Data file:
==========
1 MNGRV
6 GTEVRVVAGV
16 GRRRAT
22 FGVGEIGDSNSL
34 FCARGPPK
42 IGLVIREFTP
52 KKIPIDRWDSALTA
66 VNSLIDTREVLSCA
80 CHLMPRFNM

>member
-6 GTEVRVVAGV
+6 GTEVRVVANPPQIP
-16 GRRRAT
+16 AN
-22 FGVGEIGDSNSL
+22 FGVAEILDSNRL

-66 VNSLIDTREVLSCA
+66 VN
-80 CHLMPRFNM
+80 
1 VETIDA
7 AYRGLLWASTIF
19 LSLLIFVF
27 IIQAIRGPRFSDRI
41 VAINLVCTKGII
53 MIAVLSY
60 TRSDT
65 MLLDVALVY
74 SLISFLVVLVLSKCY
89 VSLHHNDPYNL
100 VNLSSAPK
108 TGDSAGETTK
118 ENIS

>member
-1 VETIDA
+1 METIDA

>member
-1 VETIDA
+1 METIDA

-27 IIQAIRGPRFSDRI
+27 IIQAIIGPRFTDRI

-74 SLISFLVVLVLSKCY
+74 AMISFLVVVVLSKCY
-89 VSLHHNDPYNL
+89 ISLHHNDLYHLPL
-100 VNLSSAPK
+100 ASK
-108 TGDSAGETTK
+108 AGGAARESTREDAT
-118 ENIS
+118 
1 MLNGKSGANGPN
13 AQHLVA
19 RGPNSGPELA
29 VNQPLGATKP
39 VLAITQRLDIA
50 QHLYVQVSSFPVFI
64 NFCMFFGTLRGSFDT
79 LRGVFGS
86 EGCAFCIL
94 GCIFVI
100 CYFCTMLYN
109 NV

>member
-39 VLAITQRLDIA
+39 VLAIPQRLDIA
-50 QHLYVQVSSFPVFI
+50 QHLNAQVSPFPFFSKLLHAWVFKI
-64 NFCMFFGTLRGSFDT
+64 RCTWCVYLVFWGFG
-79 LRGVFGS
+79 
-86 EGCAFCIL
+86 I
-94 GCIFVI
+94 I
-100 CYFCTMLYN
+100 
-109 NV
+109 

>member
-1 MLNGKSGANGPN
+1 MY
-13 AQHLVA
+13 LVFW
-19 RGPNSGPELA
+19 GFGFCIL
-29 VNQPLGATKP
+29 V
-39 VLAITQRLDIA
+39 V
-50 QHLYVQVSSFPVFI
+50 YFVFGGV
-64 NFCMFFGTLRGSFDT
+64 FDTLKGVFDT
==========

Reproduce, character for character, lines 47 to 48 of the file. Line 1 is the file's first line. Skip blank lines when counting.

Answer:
+100 ASK
-108 TGDSAGETTK